You're Going To Build A What?

The saga of J building his tiny off-grid house

One step forwards, two steps back.

with 13 comments

My tiny house is officially on hold for a while. While looking for brake shoes to replace the broken ones this morning I found that they’re an old, out of date design, and will cost £50 per wheel to replace. Worse than that though, the guy at the trailer place finally managed to uncover some information about the suspension hubs that are on my trailer and the news isn’t good.

When I bought the trailer I was told it was rated to 2700Kg which is quite a long way from the truth. The absolute max these hubs can take is apparently 2000kg, and they may not even be rated that highly. The hitch is rated to 1700 and the manufacturer won’t sell me an upgrade unit without having proof that the hubs can match it.

Replacing the hubs and suspension unit would cost in excess of £700, plus another £250 for the hitch. This is in addition to any welding work still to be done on the trailer. I’m looking at £1000 just to get the running gear sorted and the trailer still wouldn’t be ‘as good as new’.

I’m currently evaluating my options but I’m seriously considering what I should probably have done in the first place, which is increase the budget and instead of finding a trailer designed for another purpose and modify it to my needs, just have a trailer custom made to be exactly what I want. To this end I’ve sent out enquiries to some trailer manufacturers today to have one built to my design, with a full 3500kg load rating, an 18′ length (2′ longer than the current one), all new wheels/suspension/brakes/tires etc, a brand new chassis with the load bay built to take a flat floor and extended around the wheel area for the house which I can then get on with building straight away.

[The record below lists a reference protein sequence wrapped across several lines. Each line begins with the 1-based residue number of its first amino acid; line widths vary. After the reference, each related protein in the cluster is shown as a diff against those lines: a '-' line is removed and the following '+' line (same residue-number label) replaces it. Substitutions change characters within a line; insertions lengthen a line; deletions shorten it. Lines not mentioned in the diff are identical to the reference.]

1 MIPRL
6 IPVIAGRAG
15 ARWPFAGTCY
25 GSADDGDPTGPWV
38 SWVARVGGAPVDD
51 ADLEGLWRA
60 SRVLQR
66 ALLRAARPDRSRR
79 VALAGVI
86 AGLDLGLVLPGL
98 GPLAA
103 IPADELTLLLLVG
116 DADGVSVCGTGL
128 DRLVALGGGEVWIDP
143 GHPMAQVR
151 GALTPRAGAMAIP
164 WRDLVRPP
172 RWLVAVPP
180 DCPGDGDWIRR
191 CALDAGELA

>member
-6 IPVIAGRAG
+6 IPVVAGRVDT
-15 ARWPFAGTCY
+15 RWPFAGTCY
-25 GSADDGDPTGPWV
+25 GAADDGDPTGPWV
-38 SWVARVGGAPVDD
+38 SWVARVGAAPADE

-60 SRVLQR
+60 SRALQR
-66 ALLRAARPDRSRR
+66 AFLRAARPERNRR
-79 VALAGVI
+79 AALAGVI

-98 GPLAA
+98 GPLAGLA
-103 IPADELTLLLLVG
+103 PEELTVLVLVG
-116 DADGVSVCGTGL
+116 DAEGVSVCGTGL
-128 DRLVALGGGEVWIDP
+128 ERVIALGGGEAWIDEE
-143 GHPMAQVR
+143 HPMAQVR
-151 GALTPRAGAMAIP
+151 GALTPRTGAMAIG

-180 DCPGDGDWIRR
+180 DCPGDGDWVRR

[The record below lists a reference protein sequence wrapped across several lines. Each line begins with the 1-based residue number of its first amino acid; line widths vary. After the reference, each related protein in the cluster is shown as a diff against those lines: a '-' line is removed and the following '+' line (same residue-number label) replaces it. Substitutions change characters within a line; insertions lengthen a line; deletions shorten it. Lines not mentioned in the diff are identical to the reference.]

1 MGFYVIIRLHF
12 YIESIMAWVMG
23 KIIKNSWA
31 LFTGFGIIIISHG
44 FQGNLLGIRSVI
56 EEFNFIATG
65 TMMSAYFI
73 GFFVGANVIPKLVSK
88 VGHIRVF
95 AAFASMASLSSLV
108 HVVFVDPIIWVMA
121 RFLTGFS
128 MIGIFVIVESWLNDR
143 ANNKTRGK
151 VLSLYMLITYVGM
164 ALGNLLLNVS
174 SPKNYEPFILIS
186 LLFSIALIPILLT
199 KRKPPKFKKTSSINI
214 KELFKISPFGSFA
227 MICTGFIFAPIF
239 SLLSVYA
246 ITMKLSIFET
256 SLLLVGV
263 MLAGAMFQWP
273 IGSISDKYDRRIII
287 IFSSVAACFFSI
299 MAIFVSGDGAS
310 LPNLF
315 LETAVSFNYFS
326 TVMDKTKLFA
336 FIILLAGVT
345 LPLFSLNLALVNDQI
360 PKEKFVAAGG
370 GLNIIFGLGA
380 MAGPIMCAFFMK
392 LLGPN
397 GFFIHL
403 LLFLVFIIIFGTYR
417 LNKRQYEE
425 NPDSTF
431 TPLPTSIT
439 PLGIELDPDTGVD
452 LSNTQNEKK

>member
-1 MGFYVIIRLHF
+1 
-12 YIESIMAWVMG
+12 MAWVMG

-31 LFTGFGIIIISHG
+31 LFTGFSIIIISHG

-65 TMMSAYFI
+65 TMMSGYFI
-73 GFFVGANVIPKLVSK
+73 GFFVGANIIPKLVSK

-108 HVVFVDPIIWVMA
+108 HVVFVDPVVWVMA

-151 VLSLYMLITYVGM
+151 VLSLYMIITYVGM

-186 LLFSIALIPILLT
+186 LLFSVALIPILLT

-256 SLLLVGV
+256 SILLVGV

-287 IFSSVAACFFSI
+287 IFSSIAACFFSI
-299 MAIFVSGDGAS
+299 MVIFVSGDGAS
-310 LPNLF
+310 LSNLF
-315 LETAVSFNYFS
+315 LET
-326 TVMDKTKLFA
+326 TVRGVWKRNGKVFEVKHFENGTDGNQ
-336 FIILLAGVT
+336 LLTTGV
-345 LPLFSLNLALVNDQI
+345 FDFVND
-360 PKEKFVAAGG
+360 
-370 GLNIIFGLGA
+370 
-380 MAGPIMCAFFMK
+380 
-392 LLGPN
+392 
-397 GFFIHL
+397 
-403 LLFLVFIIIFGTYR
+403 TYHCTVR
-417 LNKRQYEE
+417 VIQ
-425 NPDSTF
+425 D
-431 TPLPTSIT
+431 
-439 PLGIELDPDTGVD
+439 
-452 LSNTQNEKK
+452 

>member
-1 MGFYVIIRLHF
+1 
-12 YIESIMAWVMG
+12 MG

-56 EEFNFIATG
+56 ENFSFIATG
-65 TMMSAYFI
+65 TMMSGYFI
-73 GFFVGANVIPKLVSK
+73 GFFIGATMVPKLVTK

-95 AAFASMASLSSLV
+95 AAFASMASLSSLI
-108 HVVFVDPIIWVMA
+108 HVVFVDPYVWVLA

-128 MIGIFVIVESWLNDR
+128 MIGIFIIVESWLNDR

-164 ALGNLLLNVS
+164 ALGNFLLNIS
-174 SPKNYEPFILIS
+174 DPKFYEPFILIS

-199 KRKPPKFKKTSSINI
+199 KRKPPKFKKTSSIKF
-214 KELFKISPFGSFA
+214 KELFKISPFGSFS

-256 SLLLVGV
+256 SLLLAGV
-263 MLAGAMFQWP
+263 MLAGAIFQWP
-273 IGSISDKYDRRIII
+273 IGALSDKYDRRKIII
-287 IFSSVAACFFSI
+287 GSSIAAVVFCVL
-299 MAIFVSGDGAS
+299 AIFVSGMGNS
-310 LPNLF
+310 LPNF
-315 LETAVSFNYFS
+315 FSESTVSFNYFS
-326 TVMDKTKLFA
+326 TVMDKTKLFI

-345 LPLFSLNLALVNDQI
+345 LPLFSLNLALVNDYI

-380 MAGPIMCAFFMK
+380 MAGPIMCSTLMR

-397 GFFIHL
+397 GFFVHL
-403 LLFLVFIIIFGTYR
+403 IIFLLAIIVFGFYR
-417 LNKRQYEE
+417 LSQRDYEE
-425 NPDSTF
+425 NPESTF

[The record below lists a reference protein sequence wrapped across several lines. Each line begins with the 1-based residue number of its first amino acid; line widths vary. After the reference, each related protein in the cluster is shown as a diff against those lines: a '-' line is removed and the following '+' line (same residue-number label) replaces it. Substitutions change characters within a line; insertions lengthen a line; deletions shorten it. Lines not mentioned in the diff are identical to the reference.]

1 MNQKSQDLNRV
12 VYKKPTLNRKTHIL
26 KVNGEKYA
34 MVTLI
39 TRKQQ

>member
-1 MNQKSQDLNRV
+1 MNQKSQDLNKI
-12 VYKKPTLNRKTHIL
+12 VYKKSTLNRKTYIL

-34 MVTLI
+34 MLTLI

I’ve had one reply already with a price of £2500 + tax (15%) and I’m waiting to see if the others are significantly higher or lower. It would take 5-6 weeks to be built which would put me well into November before I could do any work on it, so I also have to decide whether to get started straight away or try and get whatever work I can find over the winter and start again in the spring.